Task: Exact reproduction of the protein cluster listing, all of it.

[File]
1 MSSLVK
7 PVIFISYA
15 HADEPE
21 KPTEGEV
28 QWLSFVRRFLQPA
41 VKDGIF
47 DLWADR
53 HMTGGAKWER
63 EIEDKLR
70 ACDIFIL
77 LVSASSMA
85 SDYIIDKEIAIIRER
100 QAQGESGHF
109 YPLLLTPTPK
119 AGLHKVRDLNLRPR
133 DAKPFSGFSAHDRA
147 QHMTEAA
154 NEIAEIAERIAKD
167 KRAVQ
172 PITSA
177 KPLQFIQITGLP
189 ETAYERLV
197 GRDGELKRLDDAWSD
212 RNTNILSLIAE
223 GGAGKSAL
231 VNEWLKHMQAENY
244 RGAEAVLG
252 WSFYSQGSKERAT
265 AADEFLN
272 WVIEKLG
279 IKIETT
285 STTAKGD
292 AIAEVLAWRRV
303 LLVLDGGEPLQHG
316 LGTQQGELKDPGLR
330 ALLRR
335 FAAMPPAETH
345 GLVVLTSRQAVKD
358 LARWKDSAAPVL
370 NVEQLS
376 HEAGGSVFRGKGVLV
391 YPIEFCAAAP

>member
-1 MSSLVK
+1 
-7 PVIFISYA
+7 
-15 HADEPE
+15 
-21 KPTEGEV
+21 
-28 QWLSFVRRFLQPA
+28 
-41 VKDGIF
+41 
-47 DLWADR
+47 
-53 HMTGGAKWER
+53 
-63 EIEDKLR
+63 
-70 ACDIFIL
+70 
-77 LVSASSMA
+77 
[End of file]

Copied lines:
1 MSSLVK
7 PVIFISYA
15 HADEPE
21 KPTEGEV
28 QWLSFVRRFLQPA
41 VKDGIF
47 DLWADR
53 HMTGGAKWER
63 EIEDKLR
70 ACDIFIL
77 LVSASSMA
85 SDYIIDKEIAIIRER
100 QAQGESGHF
109 YPLLLTPTPK
119 AGLHKVRDLNLRPR
133 DAKPFSGFSAHDRA
147 QHMTEAA
154 NEIAEIAERIAKD
167 KRAVQ
172 PITSA
177 KPLQFIQITGLP
189 ETAYERLV
197 GRDGELKRLDDAWSD
212 RNTNILSLIAE
223 GGAGKSAL
231 VNEWLKHMQAENY
244 RGAEAVLG
252 WSFYSQGSKERAT
265 AADEFLN
272 WVIEKLG
279 IKIETT
285 STTAKGD
292 AIAEVLAWRRV
303 LLVLDGGEPLQHG
316 LGTQQGELKDPGLR
330 ALLRR
335 FAAMPPAETH
345 GLVVLTSRQAVKD
358 LARWKDSAAPVL
370 NVEQLS
376 HEAGGSVFRGKGVLV
391 YPIEFCAAAP

>member
-1 MSSLVK
+1 
-7 PVIFISYA
+7 
-15 HADEPE
+15 
-21 KPTEGEV
+21 
-28 QWLSFVRRFLQPA
+28 
-41 VKDGIF
+41 
-47 DLWADR
+47 
-53 HMTGGAKWER
+53 
-63 EIEDKLR
+63 
-70 ACDIFIL
+70 
-77 LVSASSMA
+77 